Fans say city, Iron Man were perfect fit

Work ethics matched, though Ripken approach touched broader base

October 07, 2001|By M. Dion Thompson | M. Dion Thompson,SUN STAFF

They came with their faces painted orange and black, or wearing jerseys with No. 8 on the back. They came with their memories of spectacular plays and an ache in their hearts that comes with having to say goodbye.

They were hometowners and die-hard fans, all of them here on a crisp, autumn night to honor a baseball legend.

"It's a proud and poignant night for Baltimore," said Martin O'Malley, mayor of the city and Orioles fan.

"Cal really personifed the greatest qualities about the people of this city, their work ethic and their perseverance."

Cal Ripken is not from Baltimore, but he came to embody the city's dream of itself - its love of the simple, basic and humble. This has never been a flashy town, never a diamonds-and-furs kind of place.

And so, Baltimore didn't need to fall in love with a flashy player. It might honor such a player, yes, but it adored, gave unconditional love to Ripken.

Losing Ripken means Baltimore is losing a bit of itself. Who has better reflected the city?

Tom Maronick says those values are part of the city's fabric.

"Baltimore is a working-class city. It started as a port city - stevedores and dock workers," said Maronick, who was born and raised in Baltimore and graduated from Loyola High School.

"Cal Ripken embodies that; came to work everyday, played through pain."

And he stayed. That's another remarkable fact. His baseball career spanned a time when allegiance and loyalty became rather quaint ideas - not counting much when compared to the cold realities of multimillion-dollar contracts and players coming and going before fans could build a bond.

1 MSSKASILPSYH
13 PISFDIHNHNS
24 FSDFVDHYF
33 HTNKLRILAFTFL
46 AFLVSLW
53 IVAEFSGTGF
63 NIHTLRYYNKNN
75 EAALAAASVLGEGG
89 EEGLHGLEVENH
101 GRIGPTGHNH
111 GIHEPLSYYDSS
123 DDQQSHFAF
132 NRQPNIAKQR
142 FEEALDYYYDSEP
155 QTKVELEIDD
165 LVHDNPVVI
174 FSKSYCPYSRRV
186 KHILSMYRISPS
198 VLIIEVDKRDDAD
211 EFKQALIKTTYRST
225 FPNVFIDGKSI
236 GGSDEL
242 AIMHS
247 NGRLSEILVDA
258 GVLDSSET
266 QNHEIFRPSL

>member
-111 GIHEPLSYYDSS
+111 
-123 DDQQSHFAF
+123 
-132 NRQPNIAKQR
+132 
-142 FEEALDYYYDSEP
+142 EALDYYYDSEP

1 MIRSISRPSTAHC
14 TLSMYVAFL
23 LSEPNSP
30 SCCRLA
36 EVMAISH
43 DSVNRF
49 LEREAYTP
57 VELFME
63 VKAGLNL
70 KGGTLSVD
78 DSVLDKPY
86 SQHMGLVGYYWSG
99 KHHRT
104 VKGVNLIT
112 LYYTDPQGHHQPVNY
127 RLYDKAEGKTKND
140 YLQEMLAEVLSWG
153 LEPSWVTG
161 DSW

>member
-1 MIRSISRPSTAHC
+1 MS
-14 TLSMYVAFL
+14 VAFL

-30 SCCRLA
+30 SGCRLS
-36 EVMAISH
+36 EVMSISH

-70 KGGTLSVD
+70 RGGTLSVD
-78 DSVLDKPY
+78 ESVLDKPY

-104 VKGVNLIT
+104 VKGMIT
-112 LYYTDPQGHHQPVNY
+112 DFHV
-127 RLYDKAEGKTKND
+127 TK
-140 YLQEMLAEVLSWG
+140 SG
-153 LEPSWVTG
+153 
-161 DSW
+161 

Ripken has been here since 1981. In that, he exemplifies yet another ideal, that of the hometown boy who grows up to play on his hometown team - and not only play, but become an all-star whose name will forever stand alongside the legends of baseball's golden age. Who can think of Lou Gehrig now without thinking of Cal Ripken?

"He's my hero," said Jen Bowman, who coaches softball at Bates College in Lewiston, Maine.

She's been coming to Orioles games for years, dating to the old days at Memorial Stadium. She came to see Ripken. He was in every game she attended."He just embodies the game itself and how it should be played; fundamentals," she said. "We use Cal as our example. He's all about doing things right."

Bowman, who is from Greensboro on the Eastern Shore, couldn't say what will happen next year, how the fans will react to lineups that don't include Ripken.

"I don't want to say I won't be as interested because I love the Orioles," she said. "But the fact is, I love Cal." On this night, it didn't matter if you were a hometowner or a die-hard baseball fan. Just ask Ed Yuzenas, who made the drive down from Philadelphia.

"Come on, now. We love Cal," he said.


"Because he's a great man. He's a great player. He's what America stands for," said Yuzenas, standing in Section 82, holding a huge, handmade sign thanking Ripken for a career of achievements: 2,632 consecutive games; 3,184 hits; 431 home runs.

"He signs autographs for kids. What more could you want?"

Some fans traveled more than a thousand miles to see the game.

Rip Claunch and his twin brother, Ed, flew in from Cocoa Beach, Fla., Friday night for their first visit to Baltimore. The brothers spent their weekend bar-hopping, walking around the Inner Harbor and Fells Point before attending last night's game.

"We were having a party in Florida on Labor Day and said, `Wouldn't it be nice to go to Cal's last game," said Rip, 38. "We got a ticket [on eBay] and the only other thing we needed was a pair of shoes to come up here. We don't wear shoes in Florida."

The brothers, along with their friend, Tim Carroll, 42, also from Florida, arrived at the game in No. 8 Orioles jerseys.

"This night is going to bring the baseball community together," said Ed Claunch, also 38. "Cal has been a lifelong hero, I think he epitomizes what a major-league baseball player should be."

Sun staff writers Tim Craig and Stephen Kiehl contributed to this article.

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